A few weeks ago a friend of mine handed me a commentary on Ephesians and said, “There is an interesting story about that book I want to tell you about.” Then he went to finish unloading his car of all that would be needed for his wife and two daughters to spend the night. While he was gone I looked at the book’s author. The name looked familiar. I read where he went to college and where he did his post graduate work and said to my wife, “No way! It has to be his son.”
The man I remembered was in his late seventies when I knew him at my church in Colorado over twenty years ago. Our friend returned and started to tell the story of how he came to know the author. I interrupted him and asked him if he looked like President Eisenhower. My friend said, “I don’t know about that, but he is 96 years old.”
It was the same man.
I had been his pastor in the early nineties; a brilliant man who has multiple degrees in Biology and Theology. He was always a gracious man to me. He offered to mentor me in theology since I had not attended seminary, but I couldn’t sit still long enough for that relationship to take root. I was restless and very ambitious. I wanted to grow a large church and make a name for myself as a leader in my denomination. I couldn’t see any utilitarian benefit of a mentored relationship with this man, I say to my great shame.
It was during this time that I was trying to transition a traditional Southern Baptist Church to a contemporary “seeker-sensitive” Church in order to grow. I was about growth, growth, growth in order to validate my existence. In the transition this man, his wife and many of their friends were caught on the teeth of the machinery I was creating to bring the traditional church into the modern times. No hymnals, no hymns, no organ, no altar call, no suite and tie on the preacher, ‘felt-need’ practical sermons, no Sunday night services, guitars and drums in the worship, loud praise songs, praise songs, praise songs.
On and on the seeker-sensitive machine rolled—right over the top of this man, his wife and his friends.
I handled the conflict that came about from the transition without anything that resembled grace and aplomb. I powered-up on everyone. I used the force of my personality, manipulation and the pulpit to coerce recalcitrant members to join or leave. Many left.
This man and his lovely wife left.
This past week my wife went to Wenatchee to visit our young friends and they arranged an evening meal with my ninety-six year old friend and his wife. It was great to see them. We caught up on our lives over the last twenty years. He asked about my sons.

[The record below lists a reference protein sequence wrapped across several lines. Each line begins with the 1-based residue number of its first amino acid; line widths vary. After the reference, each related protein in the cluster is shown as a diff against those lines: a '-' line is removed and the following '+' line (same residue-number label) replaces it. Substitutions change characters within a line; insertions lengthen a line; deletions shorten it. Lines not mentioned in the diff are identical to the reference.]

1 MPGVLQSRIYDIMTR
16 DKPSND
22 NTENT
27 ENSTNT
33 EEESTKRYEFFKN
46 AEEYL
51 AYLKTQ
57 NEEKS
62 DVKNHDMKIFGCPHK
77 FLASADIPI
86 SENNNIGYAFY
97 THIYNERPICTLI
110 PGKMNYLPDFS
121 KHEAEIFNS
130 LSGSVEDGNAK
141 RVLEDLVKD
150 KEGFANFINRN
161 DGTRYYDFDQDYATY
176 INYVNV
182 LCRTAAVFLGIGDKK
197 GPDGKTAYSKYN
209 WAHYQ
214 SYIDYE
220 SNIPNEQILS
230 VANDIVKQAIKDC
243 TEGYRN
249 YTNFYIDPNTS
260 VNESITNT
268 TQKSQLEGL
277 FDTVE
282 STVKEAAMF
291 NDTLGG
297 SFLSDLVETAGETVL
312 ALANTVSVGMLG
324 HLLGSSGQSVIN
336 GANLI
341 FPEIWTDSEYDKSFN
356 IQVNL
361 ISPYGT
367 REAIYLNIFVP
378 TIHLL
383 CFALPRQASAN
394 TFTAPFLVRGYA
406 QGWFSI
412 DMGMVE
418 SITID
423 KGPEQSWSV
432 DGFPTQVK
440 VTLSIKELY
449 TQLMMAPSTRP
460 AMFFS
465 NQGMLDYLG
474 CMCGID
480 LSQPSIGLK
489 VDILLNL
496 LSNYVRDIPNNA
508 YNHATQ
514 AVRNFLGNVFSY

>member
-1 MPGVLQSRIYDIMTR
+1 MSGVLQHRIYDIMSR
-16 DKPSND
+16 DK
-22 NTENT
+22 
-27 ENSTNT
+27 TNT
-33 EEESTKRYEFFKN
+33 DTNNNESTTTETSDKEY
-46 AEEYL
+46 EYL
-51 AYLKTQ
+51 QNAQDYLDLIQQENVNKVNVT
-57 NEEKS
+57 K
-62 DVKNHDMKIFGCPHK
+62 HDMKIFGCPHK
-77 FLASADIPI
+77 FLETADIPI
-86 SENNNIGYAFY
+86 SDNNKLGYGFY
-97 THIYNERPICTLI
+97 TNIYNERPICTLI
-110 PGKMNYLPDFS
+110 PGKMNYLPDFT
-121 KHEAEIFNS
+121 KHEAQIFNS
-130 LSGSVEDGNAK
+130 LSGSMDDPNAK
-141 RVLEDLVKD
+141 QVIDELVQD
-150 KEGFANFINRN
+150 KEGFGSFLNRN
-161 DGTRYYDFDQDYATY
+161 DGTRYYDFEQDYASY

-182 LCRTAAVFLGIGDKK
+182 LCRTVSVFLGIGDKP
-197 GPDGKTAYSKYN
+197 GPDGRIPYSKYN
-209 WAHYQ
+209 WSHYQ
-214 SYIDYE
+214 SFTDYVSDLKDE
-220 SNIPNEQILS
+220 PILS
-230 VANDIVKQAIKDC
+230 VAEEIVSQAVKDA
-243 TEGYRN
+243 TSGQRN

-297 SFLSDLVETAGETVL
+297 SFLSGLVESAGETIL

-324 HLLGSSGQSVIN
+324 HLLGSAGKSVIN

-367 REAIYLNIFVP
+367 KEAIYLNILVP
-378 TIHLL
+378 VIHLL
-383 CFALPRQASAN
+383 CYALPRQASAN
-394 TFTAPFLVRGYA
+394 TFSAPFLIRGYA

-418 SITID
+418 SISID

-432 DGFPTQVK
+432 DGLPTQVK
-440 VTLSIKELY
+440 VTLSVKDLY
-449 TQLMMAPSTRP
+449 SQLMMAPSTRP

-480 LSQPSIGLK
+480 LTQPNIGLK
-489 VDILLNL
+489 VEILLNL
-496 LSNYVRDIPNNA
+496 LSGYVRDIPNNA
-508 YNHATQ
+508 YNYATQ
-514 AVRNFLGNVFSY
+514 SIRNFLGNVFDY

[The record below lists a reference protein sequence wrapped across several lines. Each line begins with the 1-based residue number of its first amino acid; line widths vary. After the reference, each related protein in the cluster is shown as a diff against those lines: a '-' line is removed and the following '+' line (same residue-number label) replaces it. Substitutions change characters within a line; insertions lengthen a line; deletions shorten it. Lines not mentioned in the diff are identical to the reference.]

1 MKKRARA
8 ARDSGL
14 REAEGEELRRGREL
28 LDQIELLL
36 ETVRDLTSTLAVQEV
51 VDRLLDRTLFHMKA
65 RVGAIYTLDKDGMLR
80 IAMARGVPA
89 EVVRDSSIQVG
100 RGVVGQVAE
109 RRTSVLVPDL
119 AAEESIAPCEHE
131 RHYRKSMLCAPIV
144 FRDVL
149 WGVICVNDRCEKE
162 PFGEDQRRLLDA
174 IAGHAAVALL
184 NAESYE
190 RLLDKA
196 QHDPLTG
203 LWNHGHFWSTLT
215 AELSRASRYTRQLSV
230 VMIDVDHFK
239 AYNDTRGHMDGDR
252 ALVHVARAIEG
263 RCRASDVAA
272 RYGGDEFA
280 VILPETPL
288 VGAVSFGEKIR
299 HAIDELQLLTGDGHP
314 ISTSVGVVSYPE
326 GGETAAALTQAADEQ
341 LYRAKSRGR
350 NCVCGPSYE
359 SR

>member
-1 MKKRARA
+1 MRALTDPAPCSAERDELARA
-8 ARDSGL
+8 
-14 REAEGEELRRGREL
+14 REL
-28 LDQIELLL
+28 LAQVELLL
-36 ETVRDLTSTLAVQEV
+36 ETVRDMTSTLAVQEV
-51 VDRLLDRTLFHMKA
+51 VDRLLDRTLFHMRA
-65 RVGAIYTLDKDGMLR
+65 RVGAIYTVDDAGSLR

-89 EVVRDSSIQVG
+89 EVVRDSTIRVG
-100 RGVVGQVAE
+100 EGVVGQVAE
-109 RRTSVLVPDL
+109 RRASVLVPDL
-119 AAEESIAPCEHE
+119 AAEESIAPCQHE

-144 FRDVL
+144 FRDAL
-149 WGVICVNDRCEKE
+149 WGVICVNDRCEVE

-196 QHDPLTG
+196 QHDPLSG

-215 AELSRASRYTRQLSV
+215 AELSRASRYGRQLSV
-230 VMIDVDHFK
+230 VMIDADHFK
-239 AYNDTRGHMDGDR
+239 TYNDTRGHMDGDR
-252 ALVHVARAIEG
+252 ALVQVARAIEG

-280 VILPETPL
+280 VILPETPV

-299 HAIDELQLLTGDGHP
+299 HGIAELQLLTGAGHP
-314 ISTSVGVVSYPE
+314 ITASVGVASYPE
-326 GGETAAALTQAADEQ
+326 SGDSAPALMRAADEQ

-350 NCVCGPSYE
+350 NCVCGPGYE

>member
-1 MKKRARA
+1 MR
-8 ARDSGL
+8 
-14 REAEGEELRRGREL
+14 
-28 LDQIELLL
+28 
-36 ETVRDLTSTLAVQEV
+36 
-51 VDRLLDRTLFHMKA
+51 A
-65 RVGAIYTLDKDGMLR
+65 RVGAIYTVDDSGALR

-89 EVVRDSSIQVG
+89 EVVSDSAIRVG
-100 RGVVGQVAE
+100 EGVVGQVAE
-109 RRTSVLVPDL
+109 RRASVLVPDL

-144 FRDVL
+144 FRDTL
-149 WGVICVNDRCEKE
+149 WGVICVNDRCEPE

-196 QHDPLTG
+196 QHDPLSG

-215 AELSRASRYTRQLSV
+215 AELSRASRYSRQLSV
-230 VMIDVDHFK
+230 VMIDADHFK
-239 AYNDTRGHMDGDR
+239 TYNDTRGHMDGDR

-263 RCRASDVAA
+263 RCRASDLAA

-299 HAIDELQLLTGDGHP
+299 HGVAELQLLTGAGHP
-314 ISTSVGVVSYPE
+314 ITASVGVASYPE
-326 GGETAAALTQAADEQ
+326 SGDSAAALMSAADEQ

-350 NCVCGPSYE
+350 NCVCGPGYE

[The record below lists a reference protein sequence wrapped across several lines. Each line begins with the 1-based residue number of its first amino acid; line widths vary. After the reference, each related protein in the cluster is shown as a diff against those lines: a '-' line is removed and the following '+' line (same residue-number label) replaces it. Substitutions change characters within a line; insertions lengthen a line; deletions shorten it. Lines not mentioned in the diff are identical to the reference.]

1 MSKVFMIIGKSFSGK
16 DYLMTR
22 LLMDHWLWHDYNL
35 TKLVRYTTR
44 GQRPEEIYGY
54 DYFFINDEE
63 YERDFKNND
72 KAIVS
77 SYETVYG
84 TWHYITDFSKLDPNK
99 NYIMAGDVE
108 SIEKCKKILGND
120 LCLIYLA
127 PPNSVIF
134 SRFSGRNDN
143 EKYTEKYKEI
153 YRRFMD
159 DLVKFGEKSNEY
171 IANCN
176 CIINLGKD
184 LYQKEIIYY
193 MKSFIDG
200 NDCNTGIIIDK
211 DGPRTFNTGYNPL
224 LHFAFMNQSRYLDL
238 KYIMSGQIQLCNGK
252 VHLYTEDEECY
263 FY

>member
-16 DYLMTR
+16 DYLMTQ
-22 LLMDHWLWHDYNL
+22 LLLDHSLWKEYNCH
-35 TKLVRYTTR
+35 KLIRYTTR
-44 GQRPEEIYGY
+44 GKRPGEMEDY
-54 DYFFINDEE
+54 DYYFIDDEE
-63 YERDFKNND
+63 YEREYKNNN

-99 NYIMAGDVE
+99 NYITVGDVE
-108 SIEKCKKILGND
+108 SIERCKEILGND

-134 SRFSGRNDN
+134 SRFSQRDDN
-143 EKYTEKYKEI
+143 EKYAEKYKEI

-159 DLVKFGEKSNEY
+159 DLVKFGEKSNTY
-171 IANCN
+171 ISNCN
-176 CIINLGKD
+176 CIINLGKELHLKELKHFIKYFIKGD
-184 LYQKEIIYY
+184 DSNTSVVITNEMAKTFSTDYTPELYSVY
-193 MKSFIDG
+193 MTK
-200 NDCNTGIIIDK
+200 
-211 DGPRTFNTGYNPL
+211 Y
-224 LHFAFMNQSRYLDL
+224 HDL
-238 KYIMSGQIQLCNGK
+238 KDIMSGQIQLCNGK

He asked about my church. “Do you use hymnals?” he asked. No, I said. “How about adult Sunday School classes?” No, I said. He just smiled and didn’t say anything.
Our host asked, “Was Joe a good preacher back when you knew him in Colorado?”
Without hesitation he said, “No. He always made us feel guilty.”
That stung. Probably true, but it hurt none-the-less. I am certain that it isn’t the entire truth about my preaching or leadership back in those days—-but it was more truth than fiction.
Not too long ago Dr. Beal wrote me an email telling me that he was planning his memorial service and was writing out a his own funeral sermon. He asked me if I still had a good speaking voice and would I read his sermon at his funeral. I’ve been preaching since 1979 and I have never had that asked of me.
It reminds me of when God called Moses to lead the children of Israel out of Egyptian bondage and Moses complained that he couldn’t speak very well. God scolded Moses and then granted him a mouthpiece—his brother Aaron. Moses was a man who lived a very long time. Moses was a man of grace and mentored Joshua, Caleb and countless others. His brother walked beside him all the way—and spoke for Moses when he was needed.
To read a funeral sermon a man wrote for himself is one of the strangest requests I have ever had. A 96 old saint trusting his words to flow over the tongue of a once antagonistic and arrogant pastor—that is grace.
The Lord spoke to Moses, saying: Speak to Aaron and his sons, saying, Thus you shall bless the Israelites: You shall say to them,
The Lord bless you and keep you;
the Lord make his face to shine upon you, and be gracious to you;
the Lord lift up his countenance upon you, and give you peace. Numbers 6:22-26